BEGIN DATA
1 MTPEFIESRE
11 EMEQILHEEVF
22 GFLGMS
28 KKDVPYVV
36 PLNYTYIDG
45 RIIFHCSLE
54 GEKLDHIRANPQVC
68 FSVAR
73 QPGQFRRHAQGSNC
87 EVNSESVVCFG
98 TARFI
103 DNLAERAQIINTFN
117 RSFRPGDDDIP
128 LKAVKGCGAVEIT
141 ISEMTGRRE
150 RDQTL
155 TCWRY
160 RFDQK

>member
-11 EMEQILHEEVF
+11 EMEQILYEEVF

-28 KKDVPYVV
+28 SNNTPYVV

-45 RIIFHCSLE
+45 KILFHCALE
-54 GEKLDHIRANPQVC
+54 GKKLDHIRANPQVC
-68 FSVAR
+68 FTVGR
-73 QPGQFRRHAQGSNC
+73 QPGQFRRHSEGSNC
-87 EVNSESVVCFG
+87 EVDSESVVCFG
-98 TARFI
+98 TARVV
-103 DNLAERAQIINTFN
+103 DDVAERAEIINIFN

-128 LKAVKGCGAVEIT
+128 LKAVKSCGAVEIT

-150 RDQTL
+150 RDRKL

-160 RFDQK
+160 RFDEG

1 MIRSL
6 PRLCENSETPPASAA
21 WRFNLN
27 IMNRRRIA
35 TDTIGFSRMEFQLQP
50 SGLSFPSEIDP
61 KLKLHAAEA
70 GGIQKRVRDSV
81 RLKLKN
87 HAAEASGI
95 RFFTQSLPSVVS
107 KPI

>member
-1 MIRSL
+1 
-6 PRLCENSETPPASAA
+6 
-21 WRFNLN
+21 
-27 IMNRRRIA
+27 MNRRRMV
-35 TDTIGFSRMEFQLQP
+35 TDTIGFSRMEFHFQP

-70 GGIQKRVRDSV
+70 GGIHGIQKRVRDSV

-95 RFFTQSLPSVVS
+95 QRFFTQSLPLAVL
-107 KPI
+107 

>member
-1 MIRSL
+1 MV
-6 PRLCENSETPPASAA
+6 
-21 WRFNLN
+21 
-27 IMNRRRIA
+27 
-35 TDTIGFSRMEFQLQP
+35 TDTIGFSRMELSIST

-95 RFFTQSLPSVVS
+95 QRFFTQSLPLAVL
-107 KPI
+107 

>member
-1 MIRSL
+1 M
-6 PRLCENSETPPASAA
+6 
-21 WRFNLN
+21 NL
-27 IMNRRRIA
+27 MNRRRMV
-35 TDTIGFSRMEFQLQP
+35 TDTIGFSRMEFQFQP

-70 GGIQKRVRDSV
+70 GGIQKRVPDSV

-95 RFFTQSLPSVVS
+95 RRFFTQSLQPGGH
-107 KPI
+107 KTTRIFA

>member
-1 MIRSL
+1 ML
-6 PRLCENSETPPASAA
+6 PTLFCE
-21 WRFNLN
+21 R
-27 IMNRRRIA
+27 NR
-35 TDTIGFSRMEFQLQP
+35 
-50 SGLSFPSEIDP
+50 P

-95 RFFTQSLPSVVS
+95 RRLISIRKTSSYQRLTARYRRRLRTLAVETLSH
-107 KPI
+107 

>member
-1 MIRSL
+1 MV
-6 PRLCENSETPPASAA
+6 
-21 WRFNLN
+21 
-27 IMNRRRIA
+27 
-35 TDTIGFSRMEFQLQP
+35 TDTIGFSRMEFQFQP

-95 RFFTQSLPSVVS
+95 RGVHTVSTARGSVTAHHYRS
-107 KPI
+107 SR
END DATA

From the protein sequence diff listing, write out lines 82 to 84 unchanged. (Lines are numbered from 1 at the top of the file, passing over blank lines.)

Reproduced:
-35 TDTIGFSRMEFQLQP
+35 TDTIGFSRMELSIST

-95 RFFTQSLPSVVS